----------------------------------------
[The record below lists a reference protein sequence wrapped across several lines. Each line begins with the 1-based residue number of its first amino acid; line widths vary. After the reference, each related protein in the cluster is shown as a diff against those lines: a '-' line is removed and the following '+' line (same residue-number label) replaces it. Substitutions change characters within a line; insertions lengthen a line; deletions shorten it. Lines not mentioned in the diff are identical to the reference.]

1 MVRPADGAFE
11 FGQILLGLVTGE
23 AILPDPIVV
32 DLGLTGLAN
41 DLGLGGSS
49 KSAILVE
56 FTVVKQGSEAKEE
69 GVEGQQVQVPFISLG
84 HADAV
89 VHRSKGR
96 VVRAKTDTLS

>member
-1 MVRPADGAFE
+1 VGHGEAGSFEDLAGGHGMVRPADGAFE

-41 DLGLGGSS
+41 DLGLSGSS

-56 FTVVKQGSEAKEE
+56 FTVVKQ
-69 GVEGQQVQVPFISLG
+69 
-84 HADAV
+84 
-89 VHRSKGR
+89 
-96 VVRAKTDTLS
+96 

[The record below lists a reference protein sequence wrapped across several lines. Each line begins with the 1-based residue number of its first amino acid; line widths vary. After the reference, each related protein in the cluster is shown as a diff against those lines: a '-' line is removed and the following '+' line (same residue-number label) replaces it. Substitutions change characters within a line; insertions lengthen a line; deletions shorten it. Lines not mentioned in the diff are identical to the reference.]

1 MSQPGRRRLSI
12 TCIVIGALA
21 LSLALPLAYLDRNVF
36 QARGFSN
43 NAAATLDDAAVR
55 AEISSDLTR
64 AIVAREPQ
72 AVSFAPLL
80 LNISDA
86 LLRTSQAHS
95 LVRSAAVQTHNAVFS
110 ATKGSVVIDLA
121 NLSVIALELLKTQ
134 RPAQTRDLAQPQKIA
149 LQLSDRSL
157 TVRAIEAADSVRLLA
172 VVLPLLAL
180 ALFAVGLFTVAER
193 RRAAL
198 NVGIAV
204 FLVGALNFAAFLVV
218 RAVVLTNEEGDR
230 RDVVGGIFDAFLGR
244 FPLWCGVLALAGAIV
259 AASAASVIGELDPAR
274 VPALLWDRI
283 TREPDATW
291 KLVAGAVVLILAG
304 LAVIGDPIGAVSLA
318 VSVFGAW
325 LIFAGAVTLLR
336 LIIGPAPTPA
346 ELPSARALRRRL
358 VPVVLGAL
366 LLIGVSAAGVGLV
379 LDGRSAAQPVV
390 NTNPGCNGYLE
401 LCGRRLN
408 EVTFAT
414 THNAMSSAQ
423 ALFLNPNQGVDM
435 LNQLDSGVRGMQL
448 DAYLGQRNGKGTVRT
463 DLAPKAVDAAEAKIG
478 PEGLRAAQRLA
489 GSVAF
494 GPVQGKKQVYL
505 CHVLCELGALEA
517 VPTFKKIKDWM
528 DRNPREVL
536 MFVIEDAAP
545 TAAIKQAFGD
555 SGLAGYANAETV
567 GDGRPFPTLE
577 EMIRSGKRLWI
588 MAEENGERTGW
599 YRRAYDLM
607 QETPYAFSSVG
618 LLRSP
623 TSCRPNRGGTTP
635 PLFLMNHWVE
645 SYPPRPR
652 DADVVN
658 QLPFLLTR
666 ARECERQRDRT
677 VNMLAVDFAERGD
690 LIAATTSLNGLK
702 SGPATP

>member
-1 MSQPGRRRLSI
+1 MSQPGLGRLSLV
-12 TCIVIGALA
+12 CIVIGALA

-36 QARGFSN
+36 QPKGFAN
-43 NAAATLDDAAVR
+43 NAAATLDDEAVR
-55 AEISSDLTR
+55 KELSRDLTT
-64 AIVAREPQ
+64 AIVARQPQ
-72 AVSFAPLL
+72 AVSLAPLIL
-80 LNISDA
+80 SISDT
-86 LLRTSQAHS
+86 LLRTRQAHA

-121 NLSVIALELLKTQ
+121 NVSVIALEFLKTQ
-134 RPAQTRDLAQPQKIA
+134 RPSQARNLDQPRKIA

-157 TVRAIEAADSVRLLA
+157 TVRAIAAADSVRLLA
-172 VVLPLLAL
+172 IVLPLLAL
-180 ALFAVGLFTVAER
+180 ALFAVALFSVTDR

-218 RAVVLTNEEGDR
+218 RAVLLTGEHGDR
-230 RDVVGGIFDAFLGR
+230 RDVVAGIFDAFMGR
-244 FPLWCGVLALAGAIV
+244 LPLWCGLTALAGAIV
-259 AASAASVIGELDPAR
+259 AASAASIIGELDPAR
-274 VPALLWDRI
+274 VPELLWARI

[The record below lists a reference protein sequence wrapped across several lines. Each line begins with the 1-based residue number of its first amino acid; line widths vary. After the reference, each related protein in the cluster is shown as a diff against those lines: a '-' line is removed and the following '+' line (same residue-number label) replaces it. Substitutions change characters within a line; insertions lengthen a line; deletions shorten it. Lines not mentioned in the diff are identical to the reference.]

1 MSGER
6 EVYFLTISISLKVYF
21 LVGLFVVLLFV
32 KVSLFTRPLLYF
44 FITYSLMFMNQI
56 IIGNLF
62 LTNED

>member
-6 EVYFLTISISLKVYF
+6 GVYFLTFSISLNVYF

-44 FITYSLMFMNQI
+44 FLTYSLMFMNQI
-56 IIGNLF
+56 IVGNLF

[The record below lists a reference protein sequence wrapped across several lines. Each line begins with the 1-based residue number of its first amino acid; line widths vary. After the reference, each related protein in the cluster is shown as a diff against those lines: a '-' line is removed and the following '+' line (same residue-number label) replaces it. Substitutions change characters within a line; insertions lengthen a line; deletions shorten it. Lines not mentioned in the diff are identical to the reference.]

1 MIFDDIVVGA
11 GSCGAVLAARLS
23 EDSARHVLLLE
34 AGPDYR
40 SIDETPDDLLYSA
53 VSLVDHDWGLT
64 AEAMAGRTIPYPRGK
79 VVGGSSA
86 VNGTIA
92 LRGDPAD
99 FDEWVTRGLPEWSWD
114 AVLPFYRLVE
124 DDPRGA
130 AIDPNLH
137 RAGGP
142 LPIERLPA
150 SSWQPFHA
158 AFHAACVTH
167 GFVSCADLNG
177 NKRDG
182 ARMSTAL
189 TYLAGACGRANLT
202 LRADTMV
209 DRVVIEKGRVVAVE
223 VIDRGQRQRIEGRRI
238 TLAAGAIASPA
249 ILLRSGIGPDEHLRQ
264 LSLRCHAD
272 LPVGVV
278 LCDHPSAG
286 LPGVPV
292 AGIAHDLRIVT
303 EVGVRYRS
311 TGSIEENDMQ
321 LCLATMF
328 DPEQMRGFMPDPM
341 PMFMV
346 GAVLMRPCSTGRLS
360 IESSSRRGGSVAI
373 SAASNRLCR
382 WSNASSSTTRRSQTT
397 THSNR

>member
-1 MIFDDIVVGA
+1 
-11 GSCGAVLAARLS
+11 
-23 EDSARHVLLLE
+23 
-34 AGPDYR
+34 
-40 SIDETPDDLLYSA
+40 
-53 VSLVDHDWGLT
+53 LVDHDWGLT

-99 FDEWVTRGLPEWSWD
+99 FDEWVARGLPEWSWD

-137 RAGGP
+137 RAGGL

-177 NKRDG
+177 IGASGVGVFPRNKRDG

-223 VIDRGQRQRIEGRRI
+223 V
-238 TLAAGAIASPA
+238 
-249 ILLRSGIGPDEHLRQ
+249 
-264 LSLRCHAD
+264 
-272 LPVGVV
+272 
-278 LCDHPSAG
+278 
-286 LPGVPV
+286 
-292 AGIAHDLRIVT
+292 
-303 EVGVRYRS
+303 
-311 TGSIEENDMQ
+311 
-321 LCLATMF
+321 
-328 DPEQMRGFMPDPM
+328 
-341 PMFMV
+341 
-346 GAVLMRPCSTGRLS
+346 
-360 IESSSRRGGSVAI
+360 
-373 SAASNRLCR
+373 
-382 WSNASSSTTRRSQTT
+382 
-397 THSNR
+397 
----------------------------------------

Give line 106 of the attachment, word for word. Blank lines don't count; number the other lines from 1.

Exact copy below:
-55 AEISSDLTR